AirAsia Plane Crash: Faulty Equipment Major Factor That Crashed Plane

AirAsia Plane Crash: Faulty Equipment Major Factor That Crashed Plane
A plane right over your head Dave Heuts / Flickr CC BY-SA 2.0

Faulty equipment has been found to be the major reason for the crash of an AirAsia flight last December, which killed all of its 162 passengers on board.


The Airbus A320-200 was traveling from the Indonesian city of Surabaya to Singapore when it crashed into the Java Sea on December 28 last year.

The system regulating the plane’s rudder movement was working ineffectively because of a crash solder joint, as reported by CNN. It had malfunctioned as many as 23 times in the year before the crash. In a report, Indonesia’s National Transport Safety Committee (NTSC) said that the intervals between the malfunctioning had become shorter in the last three months. “Subsequent flight crew action resulted in inability to control the aircraft … causing the aircraft to depart from the normal flight envelope and enter a prolonged stall condition that was beyond the capability of the flight crew to recover,” the report said.

The report sheds light on how future accidents can be avoided. AirAsia Chief Executive Tony Fernandes said, “There is much to be learned here for AirAsia, the manufacturer and the aviation industry. We will not leave any stone unturned to make sure the industry learns from this tragic incident.” The report also highlighted that the airline has taken up 51 measures to improve safety standards since the accident.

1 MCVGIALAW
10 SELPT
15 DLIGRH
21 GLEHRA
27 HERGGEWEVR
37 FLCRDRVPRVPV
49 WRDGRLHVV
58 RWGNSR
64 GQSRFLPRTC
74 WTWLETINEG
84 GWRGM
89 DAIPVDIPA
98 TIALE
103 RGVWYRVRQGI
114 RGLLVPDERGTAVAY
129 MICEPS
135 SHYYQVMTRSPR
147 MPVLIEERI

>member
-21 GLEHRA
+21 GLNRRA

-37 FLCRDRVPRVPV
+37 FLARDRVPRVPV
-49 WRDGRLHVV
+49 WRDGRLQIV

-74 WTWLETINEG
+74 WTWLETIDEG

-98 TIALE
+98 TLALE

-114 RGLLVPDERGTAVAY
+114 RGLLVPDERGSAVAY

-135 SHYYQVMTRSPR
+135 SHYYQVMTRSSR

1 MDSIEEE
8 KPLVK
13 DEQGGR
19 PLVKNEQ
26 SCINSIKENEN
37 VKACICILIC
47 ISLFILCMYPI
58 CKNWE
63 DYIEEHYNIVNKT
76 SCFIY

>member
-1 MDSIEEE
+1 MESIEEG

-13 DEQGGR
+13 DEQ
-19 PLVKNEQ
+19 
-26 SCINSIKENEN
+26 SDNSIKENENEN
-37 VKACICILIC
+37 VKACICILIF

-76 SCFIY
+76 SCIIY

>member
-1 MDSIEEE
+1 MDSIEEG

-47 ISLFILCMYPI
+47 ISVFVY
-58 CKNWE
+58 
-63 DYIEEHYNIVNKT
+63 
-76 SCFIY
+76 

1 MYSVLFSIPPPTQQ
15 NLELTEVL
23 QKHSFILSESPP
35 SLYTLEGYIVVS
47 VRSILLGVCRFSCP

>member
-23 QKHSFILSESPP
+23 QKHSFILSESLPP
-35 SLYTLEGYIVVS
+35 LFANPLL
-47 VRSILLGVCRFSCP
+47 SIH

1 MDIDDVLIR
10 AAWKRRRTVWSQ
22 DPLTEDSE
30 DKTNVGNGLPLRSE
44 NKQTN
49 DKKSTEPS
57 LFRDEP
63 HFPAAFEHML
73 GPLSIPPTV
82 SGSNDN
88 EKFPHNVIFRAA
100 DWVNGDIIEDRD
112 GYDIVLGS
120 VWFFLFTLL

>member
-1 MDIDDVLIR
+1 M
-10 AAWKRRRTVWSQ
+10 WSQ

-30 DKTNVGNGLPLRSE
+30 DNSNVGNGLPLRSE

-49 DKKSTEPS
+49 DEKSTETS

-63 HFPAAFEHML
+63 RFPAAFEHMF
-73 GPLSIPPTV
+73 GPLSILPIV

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Earlier this year, Indonesia’s NTSC said that, 35 minutes into the flight, the pilot sought permission to climb to prevent stormy weather. In a period of 30 seconds, the plane elevated from 32,000 feet to 37,400 feet, climbing at a much faster rate than commercial planes are supposed to. It was a few minutes later when the plane disappeared from the radar. Despite turbulent weather patterns, seven others planes were able to land safely.

A spokesman for AirAsia said, “Airbus has just received the final accident report. We are now carefully studying its content. With safety being top priority Airbus is fully committed to push the safety track record of our industry even further.”

Sri Budi Siswardani, whose son Bhima Aly Wicaksana died in the crash, said, “The report today brought back all the trauma, grief and loss… I don’t want to be angry with AirAsia, what’s the use of anger? In the end it will only hurt me and stop me from moving on.”

Wreckage of the plane was discovered days after the crash. While majority of the passengers on board were Indonesian, others included a French citizen, a Singaporean, and three South Koreans, as reported by BBC. One hundred and six bodies have been retrieved as yet.